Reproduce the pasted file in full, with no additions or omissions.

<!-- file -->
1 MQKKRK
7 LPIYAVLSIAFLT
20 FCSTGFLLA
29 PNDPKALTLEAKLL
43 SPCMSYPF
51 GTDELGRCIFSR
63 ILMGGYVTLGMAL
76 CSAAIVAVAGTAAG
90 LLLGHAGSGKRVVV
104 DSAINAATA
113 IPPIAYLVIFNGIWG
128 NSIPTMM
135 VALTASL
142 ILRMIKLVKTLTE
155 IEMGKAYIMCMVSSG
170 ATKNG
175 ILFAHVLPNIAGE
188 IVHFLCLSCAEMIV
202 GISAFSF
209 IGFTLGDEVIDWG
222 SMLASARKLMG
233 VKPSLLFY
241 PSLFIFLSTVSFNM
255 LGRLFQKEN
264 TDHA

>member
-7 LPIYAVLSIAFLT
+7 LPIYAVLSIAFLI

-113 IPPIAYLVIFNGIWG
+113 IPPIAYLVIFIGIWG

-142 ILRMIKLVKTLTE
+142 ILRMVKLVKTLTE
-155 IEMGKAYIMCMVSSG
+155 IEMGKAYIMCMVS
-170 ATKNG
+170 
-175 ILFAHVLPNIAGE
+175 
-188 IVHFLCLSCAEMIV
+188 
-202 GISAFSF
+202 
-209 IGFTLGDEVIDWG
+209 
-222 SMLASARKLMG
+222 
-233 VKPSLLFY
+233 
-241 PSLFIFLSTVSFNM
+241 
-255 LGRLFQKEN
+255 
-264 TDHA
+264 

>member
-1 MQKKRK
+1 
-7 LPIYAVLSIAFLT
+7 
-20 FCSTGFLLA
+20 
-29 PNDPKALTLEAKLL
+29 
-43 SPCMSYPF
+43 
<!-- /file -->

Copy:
1 MQKKRK
7 LPIYAVLSIAFLT
20 FCSTGFLLA
29 PNDPKALTLEAKLL
43 SPCMSYPF
51 GTDELGRCIFSR
63 ILMGGYVTLGMAL
76 CSAAIVAVAGTAAG
90 LLLGHAGSGKRVVV
104 DSAINAATA
113 IPPIAYLVIFNGIWG
128 NSIPTMM
135 VALTASL
142 ILRMIKLVKTLTE
155 IEMGKAYIMCMVSSG
170 ATKNG
175 ILFAHVLPNIAGE
188 IVHFLCLSCAEMIV
202 GISAFSF
209 IGFTLGDEVIDWG
222 SMLASARKLMG
233 VKPSLLFY
241 PSLFIFLSTVSFNM
255 LGRLFQKEN
264 TDHA

>member
-7 LPIYAVLSIAFLT
+7 LPIYAVLSIAFLI

-113 IPPIAYLVIFNGIWG
+113 IPPIAYLVIFIGIWG

-142 ILRMIKLVKTLTE
+142 ILRMVKLVKTLTE
-155 IEMGKAYIMCMVSSG
+155 IEMGKAYIMCMVS
-170 ATKNG
+170 
-175 ILFAHVLPNIAGE
+175 
-188 IVHFLCLSCAEMIV
+188 
-202 GISAFSF
+202 
-209 IGFTLGDEVIDWG
+209 
-222 SMLASARKLMG
+222 
-233 VKPSLLFY
+233 
-241 PSLFIFLSTVSFNM
+241 
-255 LGRLFQKEN
+255 
-264 TDHA
+264 

>member
-1 MQKKRK
+1 
-7 LPIYAVLSIAFLT
+7 
-20 FCSTGFLLA
+20 
-29 PNDPKALTLEAKLL
+29 
-43 SPCMSYPF
+43 